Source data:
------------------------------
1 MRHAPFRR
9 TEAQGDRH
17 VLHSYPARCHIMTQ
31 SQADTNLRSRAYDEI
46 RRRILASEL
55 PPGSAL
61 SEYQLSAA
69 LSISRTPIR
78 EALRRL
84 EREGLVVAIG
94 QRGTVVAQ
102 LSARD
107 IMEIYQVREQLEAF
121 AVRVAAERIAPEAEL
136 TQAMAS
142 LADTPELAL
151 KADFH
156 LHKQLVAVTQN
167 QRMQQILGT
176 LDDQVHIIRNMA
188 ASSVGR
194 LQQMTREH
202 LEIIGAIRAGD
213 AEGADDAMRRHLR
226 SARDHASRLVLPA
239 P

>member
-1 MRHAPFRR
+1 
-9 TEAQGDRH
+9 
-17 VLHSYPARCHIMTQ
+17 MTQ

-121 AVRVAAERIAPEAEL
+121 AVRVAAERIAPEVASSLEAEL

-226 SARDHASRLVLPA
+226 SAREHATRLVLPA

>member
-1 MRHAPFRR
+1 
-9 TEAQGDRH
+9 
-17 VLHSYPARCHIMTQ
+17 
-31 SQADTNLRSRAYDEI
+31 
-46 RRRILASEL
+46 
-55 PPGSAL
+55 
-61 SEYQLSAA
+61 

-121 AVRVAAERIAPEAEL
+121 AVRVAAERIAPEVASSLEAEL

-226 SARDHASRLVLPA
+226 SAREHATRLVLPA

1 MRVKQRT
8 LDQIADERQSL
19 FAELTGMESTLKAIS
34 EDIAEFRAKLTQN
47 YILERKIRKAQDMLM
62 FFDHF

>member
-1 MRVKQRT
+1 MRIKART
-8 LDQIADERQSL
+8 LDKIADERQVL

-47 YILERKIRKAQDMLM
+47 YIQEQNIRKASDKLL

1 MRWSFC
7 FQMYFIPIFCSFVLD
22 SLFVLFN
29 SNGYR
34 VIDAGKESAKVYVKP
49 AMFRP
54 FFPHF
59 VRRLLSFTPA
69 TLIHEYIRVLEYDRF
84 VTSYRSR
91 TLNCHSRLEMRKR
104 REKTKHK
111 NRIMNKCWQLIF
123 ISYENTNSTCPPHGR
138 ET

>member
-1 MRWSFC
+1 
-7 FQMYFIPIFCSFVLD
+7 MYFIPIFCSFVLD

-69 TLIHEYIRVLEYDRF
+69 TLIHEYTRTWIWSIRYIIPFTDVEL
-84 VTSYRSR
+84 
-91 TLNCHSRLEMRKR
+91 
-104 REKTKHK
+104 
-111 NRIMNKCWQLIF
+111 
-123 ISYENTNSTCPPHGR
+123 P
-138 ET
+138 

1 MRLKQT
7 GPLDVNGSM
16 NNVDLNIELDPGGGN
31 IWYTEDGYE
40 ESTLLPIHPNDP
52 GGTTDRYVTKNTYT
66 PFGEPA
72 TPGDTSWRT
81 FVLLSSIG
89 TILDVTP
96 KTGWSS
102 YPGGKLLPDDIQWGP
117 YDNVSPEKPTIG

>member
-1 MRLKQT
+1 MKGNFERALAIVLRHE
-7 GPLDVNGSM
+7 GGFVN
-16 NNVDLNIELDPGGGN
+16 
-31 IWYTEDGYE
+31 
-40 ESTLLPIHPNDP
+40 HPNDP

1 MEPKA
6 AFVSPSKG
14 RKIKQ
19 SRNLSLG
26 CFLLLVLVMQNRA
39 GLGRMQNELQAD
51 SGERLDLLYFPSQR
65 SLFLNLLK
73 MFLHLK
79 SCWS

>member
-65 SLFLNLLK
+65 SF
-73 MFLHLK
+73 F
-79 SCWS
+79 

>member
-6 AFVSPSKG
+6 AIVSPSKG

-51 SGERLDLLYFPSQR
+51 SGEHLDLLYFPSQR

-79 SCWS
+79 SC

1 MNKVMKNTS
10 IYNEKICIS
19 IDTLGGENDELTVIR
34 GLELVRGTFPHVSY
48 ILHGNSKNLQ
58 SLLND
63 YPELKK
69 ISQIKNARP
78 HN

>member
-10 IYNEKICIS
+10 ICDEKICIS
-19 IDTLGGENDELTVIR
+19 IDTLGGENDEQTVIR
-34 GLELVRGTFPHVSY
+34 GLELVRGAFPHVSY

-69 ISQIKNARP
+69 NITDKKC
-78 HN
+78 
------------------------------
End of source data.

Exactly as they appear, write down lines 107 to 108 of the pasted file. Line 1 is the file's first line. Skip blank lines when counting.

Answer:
31 IWYTEDGYE
40 ESTLLPIHPNDP